Single-stranded oligonucleotides based on the sequence of untranslated exon 1 of the CCR3 promoter were synthesized by Integrated DNA Technologies, Inc. (Coralville, IA). One full length 51 base pair (+10 to +60) oligonucleotide (GGTACCACTGGTCTTCTTGTGCTTATCCGGGCAAGAACTTATCGAAATACA) and three overlapping oligonucleotides (+10 to +31, +25 to +46, and +40 to +60) and their reverse complements were produced (Figure (Figure2).2). Two of the overlapping fragments contained putative GATA binding sites (underlined). Two mutants and their complements were also made which changed the GATA sequence TATC to TTGA. This mutation does not change the GC content of the oligonucleotides, nor does it create a new transcription factor site for any of the transcription factors represented in the publicly available TFSEARCH engine. Each oligonucleotide was resuspended to a concentration of 50 μM in TE buffer (10 mM Tris-Cl, pH 7.4, and 0.1 mM EDTA, Sigma). Complimentary single-stranded oligonucleotides were annealed at a concentration of 10 mM in restriction enzyme buffer M (10 mM Tris-Cl, 10 mM MgCl2, 50 mM NaCl, and 1 mM dithioerythritol, Roche Molecular Biochemicals, Indianapolis, IN). Samples were placed in a 95°C dry heat block for 5 minutes and then the block was removed from the unit and allowed to cool slowly to room temperature. The double-stranded oligomers were diluted to 1 μM with TE buffer and 30 ng were end-labelled using [γ-32P]ATP (NEN Life Science, Boston, MA) and T4 polynucleotide kinase (Gibco BRL). Probe was purified over Quick Spin G-25 Sephadex columns (Roche) and recovered in a volume of 50 μl.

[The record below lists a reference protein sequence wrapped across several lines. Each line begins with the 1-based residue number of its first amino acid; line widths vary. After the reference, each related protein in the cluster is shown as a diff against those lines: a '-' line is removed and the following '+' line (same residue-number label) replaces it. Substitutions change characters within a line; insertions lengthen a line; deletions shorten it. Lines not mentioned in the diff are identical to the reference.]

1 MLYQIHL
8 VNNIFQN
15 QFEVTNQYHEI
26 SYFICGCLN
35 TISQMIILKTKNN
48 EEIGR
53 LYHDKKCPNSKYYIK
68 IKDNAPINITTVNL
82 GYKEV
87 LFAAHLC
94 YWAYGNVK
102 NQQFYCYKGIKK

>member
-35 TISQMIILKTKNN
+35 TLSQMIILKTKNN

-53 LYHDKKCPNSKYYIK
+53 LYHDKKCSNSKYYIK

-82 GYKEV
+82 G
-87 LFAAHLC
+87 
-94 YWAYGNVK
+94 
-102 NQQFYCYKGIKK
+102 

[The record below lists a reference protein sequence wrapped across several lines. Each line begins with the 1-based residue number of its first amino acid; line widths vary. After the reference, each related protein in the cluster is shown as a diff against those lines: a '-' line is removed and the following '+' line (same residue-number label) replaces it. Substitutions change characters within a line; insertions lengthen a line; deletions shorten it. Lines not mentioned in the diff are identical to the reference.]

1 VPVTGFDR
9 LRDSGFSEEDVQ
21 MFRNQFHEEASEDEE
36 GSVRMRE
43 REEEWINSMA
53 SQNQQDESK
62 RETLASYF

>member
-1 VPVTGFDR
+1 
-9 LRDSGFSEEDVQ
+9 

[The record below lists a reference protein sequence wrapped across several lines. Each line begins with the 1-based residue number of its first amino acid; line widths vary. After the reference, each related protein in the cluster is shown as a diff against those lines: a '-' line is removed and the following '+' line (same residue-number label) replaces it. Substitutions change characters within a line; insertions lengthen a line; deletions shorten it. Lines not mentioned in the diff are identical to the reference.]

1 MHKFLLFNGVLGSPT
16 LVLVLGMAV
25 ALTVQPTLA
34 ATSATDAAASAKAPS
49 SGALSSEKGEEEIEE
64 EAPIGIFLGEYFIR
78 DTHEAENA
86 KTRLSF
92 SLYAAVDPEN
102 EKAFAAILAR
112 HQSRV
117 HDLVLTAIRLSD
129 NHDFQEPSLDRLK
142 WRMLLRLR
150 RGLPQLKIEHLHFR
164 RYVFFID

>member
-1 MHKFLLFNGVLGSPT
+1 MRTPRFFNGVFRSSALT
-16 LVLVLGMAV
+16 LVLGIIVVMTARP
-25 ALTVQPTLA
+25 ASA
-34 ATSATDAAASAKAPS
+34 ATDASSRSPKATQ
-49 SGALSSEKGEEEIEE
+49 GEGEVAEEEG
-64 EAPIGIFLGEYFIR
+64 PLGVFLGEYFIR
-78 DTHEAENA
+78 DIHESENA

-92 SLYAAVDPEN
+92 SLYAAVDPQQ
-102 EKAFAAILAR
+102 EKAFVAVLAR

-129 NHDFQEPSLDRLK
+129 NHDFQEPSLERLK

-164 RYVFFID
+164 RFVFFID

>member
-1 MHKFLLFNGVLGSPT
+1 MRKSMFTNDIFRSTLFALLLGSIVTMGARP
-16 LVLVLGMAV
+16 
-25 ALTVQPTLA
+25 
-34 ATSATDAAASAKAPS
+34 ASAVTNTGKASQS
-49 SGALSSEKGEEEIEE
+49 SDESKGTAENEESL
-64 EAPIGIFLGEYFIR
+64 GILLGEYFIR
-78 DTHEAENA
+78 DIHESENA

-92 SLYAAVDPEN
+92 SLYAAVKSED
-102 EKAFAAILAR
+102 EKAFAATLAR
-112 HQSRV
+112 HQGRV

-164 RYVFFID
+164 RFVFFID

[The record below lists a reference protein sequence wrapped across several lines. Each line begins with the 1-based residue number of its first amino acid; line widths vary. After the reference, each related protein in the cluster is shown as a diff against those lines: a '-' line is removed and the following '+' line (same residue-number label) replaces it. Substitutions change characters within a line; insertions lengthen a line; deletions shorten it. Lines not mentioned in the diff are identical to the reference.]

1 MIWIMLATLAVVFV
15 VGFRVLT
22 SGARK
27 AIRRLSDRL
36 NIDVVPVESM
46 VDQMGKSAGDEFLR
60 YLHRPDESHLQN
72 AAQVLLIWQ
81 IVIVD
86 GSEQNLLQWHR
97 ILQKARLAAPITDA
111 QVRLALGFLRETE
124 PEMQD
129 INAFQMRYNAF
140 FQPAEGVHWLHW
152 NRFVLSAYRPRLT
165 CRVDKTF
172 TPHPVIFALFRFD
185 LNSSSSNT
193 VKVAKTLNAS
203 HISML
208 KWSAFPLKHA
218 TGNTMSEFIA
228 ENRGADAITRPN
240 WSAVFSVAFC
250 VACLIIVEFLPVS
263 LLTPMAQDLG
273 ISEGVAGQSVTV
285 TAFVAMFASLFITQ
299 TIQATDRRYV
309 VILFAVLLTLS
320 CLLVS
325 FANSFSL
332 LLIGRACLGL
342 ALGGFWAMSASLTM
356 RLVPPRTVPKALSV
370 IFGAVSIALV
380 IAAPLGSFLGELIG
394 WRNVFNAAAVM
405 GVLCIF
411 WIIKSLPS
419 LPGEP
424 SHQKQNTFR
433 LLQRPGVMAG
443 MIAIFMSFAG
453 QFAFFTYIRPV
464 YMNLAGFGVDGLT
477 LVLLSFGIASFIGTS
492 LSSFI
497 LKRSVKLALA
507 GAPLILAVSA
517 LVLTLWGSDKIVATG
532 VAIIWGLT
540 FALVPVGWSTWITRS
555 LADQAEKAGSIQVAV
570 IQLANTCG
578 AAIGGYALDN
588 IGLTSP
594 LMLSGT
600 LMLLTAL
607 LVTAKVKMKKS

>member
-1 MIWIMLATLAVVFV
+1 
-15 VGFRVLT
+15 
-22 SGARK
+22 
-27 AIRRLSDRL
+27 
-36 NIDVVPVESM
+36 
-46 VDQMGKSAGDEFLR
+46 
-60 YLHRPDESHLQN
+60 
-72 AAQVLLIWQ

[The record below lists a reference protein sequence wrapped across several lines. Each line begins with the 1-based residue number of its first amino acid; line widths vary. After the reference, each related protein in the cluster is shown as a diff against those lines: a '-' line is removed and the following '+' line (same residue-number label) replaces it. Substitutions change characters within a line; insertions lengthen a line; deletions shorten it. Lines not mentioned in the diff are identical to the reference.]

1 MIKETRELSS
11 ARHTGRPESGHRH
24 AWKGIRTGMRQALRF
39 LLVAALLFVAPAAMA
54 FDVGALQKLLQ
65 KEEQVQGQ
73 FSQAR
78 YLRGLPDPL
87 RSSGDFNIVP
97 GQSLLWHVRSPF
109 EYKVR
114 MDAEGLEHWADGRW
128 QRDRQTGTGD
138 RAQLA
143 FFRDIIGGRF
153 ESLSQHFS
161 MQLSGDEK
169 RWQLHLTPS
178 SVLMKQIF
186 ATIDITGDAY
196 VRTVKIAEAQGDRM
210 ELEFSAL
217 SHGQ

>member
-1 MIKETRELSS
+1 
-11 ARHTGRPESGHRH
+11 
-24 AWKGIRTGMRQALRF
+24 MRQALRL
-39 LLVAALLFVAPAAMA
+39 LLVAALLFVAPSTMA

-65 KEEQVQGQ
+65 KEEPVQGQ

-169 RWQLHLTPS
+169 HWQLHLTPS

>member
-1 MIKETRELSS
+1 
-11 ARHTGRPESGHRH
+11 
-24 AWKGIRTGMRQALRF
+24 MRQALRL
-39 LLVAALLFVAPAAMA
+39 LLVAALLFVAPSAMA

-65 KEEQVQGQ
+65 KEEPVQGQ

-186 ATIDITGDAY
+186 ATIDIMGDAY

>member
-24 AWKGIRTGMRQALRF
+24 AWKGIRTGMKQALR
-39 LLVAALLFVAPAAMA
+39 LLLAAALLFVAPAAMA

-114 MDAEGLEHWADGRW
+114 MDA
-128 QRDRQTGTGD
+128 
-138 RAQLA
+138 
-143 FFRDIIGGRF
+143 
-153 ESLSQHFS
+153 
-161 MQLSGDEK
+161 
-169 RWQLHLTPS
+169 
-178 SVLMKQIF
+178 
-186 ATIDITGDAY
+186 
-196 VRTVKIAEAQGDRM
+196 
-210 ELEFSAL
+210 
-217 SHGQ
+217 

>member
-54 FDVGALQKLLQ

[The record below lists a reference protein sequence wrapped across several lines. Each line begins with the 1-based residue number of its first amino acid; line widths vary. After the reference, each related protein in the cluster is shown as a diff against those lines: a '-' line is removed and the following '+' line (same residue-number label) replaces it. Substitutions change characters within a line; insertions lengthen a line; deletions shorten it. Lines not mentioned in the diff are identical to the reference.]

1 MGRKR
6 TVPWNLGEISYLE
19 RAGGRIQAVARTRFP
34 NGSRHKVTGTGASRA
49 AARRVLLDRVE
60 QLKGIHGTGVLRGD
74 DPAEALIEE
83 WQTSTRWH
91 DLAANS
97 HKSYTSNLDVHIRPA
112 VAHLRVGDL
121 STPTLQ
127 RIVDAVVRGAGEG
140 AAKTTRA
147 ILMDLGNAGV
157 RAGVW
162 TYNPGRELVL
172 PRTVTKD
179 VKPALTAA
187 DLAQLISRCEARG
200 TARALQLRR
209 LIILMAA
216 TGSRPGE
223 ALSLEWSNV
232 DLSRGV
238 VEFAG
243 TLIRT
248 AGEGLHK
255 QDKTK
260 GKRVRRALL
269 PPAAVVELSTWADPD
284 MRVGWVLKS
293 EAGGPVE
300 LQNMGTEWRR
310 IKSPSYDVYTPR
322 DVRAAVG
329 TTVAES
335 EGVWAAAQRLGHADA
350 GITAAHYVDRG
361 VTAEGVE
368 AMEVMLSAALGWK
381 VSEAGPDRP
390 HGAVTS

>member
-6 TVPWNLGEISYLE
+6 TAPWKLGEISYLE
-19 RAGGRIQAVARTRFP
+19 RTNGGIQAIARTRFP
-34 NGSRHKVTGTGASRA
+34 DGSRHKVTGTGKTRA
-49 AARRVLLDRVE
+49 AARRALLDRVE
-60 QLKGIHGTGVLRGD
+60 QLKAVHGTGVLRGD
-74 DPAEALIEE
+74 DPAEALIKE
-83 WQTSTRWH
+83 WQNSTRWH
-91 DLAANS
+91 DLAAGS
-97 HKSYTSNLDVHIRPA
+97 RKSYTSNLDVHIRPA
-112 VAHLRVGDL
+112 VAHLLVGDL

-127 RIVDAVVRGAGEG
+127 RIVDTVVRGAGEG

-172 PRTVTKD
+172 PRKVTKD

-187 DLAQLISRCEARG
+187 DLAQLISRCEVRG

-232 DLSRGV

Protein content of the nuclear extracts were determined by Bradford (Coomassie) assay (Pierce, Rockford, IL). Total protein (5 μg) was incubated on ice for 10 minutes with 2X EMSA buffer (24% glycerol, 0.08 μg/ml poly dI-dC, 24 mM HEPES, pH 7.9, 8 mM Tris-Cl, pH 7.9, 2 mM EDTA, 2 mM DTT, 50 mM KCl, and 10 mM MgCl2,), and when indicated, with 150 fold excess of cold competitor oligonucleotide. Radiolabelled oligo probe was added to each sample and incubation continued for an additional 10 minutes on ice. For antibody supershift assays, anti-GATA-1 antibody (clone C20, Santa Cruz Biotechnology, Santa Cruz, CA) was added following the addition of the probe and samples incubated on ice for one hour. In control experiments, isotype-control antibodies did not have a significant effect. The DNA-protein complexes were then resolved on a non-denaturing 5% acrylamide gel [29:1 acrylamide/bis-acrylamide, 0.5X TBE buffer (44.5 mM Tris, 44.5 mM borate, and 1 mM EDTA), and 25% glycerol] at constant current of 30 mA for approximately 60 minutes. Gels were dried on blotting paper and exposed to x-ray film.